Cristina Sanders is a keen tall ship sailor, a trail runner and an award-winning writer.
She lives in the Hawke’s Bay and recently published her new historical fiction book, Mrs Jewell and the Wreck of the General Grant.
Bill Day, of Wānaka, owns Seaworks, a shipping and salvage company with 150 employees and 18 ships and is chairman of Wānaka Land Search and Rescue.
For nearly four decades, he has been searching unsuccessfully for the wreck of the gold-laden General Grant at the Auckland Islands. His fifth expedition was in early 2022.
"I really did think he would find it," Sanders laments during their conversation at the recent Queenstown Writers Festival.
When she first heard about Day, "I thought he would just be some pirate".
Day appreciated the Champagne and thought she had produced a great book.
"One thing you don’t realise is when you [are] a treasure hunter you get every nutter in the world contacting you."
But, he added: "You understood that."
He took her draft and passed it around his crew.
"We read it on dark and stormy nights. It was an incredible privilege," he said.
As soon as he read the book, he realised he had serious competition for the title of General Grant expert.
"I am trying to figure out where it is and I have views on that and Cristina is looking at it from the psychology of the people. Those different views leads to different opinions on the location," Day said.
It is an alluring mystery. Where exactly did the ship founder? How much gold was on board?
The General Grant was a United States-made, three-masted sailing boat. It sank at the Auckland Islands in 1866, en route from Melbourne to London with 70 passengers and 2657 ounces (73kg) of gold in the captain’s cabin. Just 15 people survived.
There are legends about the gold. In those days, people wore sovereigns in waist belts or sewed nuggets into hems to avoid taxes.
Was gold also inside the mail packages in the captain’s cabin? Was the ballast also gold? Was an extra consignment of gold transferred from another ship just before the General Grant set sail?
Day thinks the ship was significantly over-insured if it was just carrying the recorded 73kg of gold.
"We know it is on the west coast [of the islands] but it is not any place you can get a ship over, so I don’t think she is coming out."
Not finding the wreck is something Sanders finds "very sad".
She likes to imagine it is "somewhere where it should not be" and suggests it could be found randomly, perhaps triggered by a conservation worker finding something off the ship.
Perhaps the survivors just said they were wrecked on the west coast of the islands?
Day, however, doesn’t buy that. He’s "reasonably confident" he knows exactly where, and it’s on the west coast, but unless new technology was invented, he could never be sure.
He does agree the 15 castaways had 14 months to get their story straight about the gold. And he reckons some survivors had every reason to tell lies.
Just one woman survived. Mary Ann Jewell, 22, was an English maid and returning to England from Melbourne with her new husband, 31-year-old Joseph Jewell, a sailor and miner.
Sanders was crewing on the replica of Captain James Cook’s Endeavour when she first heard the legend of the General Grant.
"I thought of Mrs Jewell, a Victorian woman, being stuck on an island for 14 months and thought it was irresistible. I raced home, began my research and got cracking," she said.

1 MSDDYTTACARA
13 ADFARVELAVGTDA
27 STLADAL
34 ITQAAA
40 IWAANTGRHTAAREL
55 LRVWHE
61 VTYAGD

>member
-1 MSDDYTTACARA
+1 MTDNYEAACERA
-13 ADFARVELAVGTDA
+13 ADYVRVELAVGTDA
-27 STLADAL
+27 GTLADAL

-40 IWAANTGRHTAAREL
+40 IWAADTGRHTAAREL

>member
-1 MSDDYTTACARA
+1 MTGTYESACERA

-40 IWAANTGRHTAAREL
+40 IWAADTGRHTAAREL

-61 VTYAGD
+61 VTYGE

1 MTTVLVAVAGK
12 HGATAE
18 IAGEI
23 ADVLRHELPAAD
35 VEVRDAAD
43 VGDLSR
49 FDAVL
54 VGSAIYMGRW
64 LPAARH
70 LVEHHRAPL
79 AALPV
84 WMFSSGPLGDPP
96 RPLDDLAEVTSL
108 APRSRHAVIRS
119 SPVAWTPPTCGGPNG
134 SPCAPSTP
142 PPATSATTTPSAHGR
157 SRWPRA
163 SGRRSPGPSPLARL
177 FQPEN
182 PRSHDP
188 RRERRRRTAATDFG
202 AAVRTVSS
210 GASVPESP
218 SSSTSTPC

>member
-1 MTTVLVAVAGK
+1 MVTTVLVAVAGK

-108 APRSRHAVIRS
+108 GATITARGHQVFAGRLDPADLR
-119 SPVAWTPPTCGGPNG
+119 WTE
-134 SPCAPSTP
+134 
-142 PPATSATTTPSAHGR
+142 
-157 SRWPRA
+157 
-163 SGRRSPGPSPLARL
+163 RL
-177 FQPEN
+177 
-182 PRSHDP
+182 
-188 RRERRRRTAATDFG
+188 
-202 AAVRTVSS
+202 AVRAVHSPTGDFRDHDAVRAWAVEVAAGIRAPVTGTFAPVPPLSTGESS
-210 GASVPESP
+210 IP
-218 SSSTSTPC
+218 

She researched the Victorian era, shipwrecks and colonial history. She read books by Victorian women, especially George Eliot (aka Mary Ann Evans) who wrote about other women. And she looked up obscure medical journals for comments doctors made about women.
"The only thing they said about Mrs Jewell in the testimonies was "Mrs Jewell was the wife of Mr Jewell".
"I didn’t want her to be a milksop and I also didn’t want her to be gung-ho. She was a woman. She would have been taught to be modest.
The Auckland Islands were — and still are — bleak. Mrs Jewell’s survival would have been dependent on men helping her and respecting her.
"We don’t know if she was raped ... but there were several indications that there was someone on the island harassing her," Sanders said.
Day relates the awfulness of being on or in the water on the west coast of the Auckland Islands.
The depth of the dive — about 20m — is not the challenge. It’s the conditions, the swells, the wind and the cold.
"I have dived every cave along the most dramatic coast you can ever imagine — exposed, hour after hour, five metres off the cliffs, searching, dragging a magnetometer, searching for metals, diving every day ... It is cold, miserable. That’s the guts of it. If it was easy, everyone would be doing it."
The audience grill the pair on what’s true and what’s not.
Who was the baddie?
Who was the hero? Both agree it had to be burly Irish miner James Teer, a ship passenger, who was praised on record by the survivors went they got back to New Zealand.
And what about Mr Jewell?
Sanders said she drew him as suffering from post traumatic syndrome — something Victorians would not have understood back then — because there would have to have been psychological damage.
For the record, the Jewells both got back to safety. Sanders has talked to their descendants. Mr Jewell died in his early 40s. Mrs Jewell became the toast of small hall talk shows throughout Australia.
Audience questions return to gold.
Day bandies a value of about $20 million in today’s terms.
He would be "reasonably confident" the General Grant would be finders keepers, if ever found.